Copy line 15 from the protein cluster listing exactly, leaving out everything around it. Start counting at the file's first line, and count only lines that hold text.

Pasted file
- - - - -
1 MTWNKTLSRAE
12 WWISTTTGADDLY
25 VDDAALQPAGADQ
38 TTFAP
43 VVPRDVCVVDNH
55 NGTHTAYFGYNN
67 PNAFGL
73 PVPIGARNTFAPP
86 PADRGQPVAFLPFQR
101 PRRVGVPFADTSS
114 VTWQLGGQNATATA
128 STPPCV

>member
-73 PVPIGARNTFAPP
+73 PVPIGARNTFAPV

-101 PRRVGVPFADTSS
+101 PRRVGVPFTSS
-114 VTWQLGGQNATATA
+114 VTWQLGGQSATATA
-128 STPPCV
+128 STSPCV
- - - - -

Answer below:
+73 PVPIGARNTFAPV